My wife Kathy died in 2018 on my birthday, March 24, from breast cancer. I mourned for a couple of years until my daughter Laura encouraged me to put myself out there, which I did, eventually, on Match.com. Then I met Mary.
We met physically in 2021 at her traditional Easter party at her Santa Monica house. Standing at her door, I saw her through the window, bouncing toward me with blond hair and twinkling blue eyes. She was 5 foot 4, and had a big smile. My immediate thought was, ”God, she is cute.” And it went fast from there. Mary was a widow. We were both Catholic.
“My prince,” she called me more than once.
“My angel,” I said.
Soon I was at Mary’s house most of the time, returning to my place in Mt. Washington just to get mail. I loved our rhythm — tender pillow talk, lovemaking, meals together, reading poetry and articles to her in bed, playing, going to St. Monica’s together on Sundays. I knew how to make her laugh. I also buried her dog Kiwi in her backyard when she died. Our life together was all I could have wanted. I thought the feeling was mutual.
Fulfilling a long-held dream with Mary’s help, on Sept. 1 I began the Camino de Santiago in Spain, a 500-mile walk from the French border to Santiago de Compostela in northwest Spain. People who do it are called “peregrinos,” Spanish for pilgrims. Peregrinos talk a lot, and a typical subject is the reason you are doing the Camino. One of my goals was to find a way to tell Mary I loved her, and that I wanted to marry her, without scaring her off and losing her. We agreed Mary would travel in Europe on her own, meet me so we could travel together, and then travel more on her own.
I got to Santiago. Two days later, Mary got there.
We went to the pilgrim’s Mass. It was jampacked. We were in the absolute back of the sumptuous cathedral. We sat at the base of a centuries-old colossal column, back to back. It felt wonderful, her body next to mine.
Afterward, at a restaurant with ancient stone vaults in the base of a hotel across from the cathedral, I floated the subject of where she thought we might be in six months, a year or three years.
“I just want to have fun,” she said.
Looking back on it, whenever we got to talking about the future, she always said that. I always pushed it to wanting something more.
We went to Portugal and stayed in a dreamlike guesthouse in a vineyard. We went to Fátima and participated in a Mass with what looked like more than 100,000 people. We walked on the shore in Porto and collected shells.
On Oct. 16, I returned to L.A. Mary got home a week later. We went to a movie, had a slurpy pasta dinner in Santa Monica and went to an event the next day. And all was great. Until it wasn’t.
Over the next week, Mary’s messages got more and more clipped. I asked if everything was OK. “Take a deep breath — we have to talk,” she replied.
The next day, she told me she realized while I was in Spain that she liked her house better without me in it than with me in it, and that she just needed space. My head swirled in a storm. I said I had to think about it, and we hung up.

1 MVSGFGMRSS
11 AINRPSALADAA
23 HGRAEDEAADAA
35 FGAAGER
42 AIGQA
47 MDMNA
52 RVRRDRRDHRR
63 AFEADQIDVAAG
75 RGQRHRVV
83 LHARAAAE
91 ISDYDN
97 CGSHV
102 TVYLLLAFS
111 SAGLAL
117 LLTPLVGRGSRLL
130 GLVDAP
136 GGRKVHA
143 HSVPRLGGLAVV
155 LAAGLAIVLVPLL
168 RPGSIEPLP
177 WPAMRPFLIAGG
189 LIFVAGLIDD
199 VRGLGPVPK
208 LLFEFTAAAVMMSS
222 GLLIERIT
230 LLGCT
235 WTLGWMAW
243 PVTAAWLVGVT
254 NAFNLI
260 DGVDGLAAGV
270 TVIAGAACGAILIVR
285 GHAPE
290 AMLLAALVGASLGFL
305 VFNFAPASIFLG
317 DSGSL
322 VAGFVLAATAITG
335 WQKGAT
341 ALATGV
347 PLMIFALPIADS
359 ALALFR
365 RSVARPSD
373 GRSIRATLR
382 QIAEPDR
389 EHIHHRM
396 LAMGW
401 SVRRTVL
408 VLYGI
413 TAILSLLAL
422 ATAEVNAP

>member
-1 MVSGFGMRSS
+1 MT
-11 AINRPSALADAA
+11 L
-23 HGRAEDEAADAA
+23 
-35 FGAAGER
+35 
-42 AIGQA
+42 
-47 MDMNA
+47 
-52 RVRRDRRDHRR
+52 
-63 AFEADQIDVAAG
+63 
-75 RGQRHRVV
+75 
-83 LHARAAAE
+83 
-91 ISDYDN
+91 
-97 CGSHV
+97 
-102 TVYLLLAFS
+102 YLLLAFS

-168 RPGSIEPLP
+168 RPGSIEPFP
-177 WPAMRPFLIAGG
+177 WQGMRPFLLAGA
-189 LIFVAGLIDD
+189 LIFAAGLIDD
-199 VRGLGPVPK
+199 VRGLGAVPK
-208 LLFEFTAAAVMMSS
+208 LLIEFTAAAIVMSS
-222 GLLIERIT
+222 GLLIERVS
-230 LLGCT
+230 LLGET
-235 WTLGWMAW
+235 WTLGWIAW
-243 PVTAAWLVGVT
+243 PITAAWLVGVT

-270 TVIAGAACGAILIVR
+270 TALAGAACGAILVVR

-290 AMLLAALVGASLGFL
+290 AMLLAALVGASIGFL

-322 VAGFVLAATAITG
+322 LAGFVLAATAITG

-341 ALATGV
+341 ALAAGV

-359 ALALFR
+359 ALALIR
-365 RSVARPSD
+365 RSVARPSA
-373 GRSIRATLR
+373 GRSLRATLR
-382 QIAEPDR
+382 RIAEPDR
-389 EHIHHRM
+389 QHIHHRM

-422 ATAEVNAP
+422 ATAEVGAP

Over a period of several days, we had one genial conversation and a couple of bad ones. I came home one day in a torrential L.A. downpour and found at my door a collapsing, sodden cardboard box from Mary with my clothing and belongings from her house all wet.
At Mary’s request, we got together for a lunch I arranged at Manuela in the Arts District in downtown L.A. I got there early and sat at the bar with a chardonnay. Eventually she showed up. We kissed deep and true as always. She felt like the Mary I knew.
We were there for 3½ hours. We recounted our whole relationship. I told her I had time to come to terms with what she wanted and I wanted her to have what she needed. I could adjust, I said. I believed in us, even if she didn’t at that moment. At the end, we draped around each other and kissed, and she drove away on 3rd Street in her red Porsche. That was the last time I saw Mary.
Back home, I’ve scoured my brain, usually from midnight to 3 a.m., trying to understand how something so great could turn into something else so fast, and reasoning that if a change happened in Mary, it didn’t happen overnight. I believe she loved me truly to start, yet gradually just lost the feeling. But because she is good-hearted, she did not want to hurt me. So the fall of the ax came slowly but inevitably.
On the Camino, here and there, are random words of wisdom tacked to walls. One, I remember, was, “You can lead and direct your mind, but not your heart.” In the end, I think that’s what it was with Mary. Care for me as she might, she couldn’t persuade her heart to end up with me.
The Camino de Santiago has many physical challenges: mountains, distances, rocky paths, rain, fog and cold. This time in L.A. seems to be a continuation of the Camino. And this mountain inside my heart is harder to climb than any of that stuff in Spain.
“Buen Camino” is the way peregrinos greet other. “Good way” is the message, both coming and going. If walking the Camino had any real effect on me, my ability to say “Buen Camino” to Mary, regardless of her reaction, will be the most meaningful sign that I was made better by the experience, if even by only a little. And for her sake and mine, maybe that’s the most you could ask for.
The author is an architect, working at QDG Architecture in Koreatown. He lives in Mt. Washington.
L.A. Affairs chronicles the search for romantic love in all its glorious expressions in the L.A. area, and we want to hear your true story. We pay $300 for a published essay. Email [email protected]. You can find submission guidelines here. You can find past columns here.